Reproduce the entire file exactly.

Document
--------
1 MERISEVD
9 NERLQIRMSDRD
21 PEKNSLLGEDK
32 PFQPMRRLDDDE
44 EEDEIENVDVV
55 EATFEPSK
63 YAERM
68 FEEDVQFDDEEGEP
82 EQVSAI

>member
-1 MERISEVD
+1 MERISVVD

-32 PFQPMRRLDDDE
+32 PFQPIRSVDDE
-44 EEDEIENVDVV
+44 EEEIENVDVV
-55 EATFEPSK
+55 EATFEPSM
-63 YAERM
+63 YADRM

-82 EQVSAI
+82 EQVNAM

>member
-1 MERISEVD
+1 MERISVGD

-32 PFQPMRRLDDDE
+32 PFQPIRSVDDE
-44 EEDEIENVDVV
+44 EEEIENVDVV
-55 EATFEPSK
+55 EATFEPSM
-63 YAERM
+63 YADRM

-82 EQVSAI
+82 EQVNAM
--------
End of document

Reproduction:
1 MERISEVD
9 NERLQIRMSDRD
21 PEKNSLLGEDK
32 PFQPMRRLDDDE
44 EEDEIENVDVV
55 EATFEPSK
63 YAERM
68 FEEDVQFDDEEGEP
82 EQVSAI

>member
-1 MERISEVD
+1 MERISVVD

-32 PFQPMRRLDDDE
+32 PFQPIRSVDDE
-44 EEDEIENVDVV
+44 EEEIENVDVV
-55 EATFEPSK
+55 EATFEPSM
-63 YAERM
+63 YADRM

-82 EQVSAI
+82 EQVNAM

>member
-1 MERISEVD
+1 MERISVGD

-32 PFQPMRRLDDDE
+32 PFQPIRSVDDE
-44 EEDEIENVDVV
+44 EEEIENVDVV
-55 EATFEPSK
+55 EATFEPSM
-63 YAERM
+63 YADRM

-82 EQVSAI
+82 EQVNAM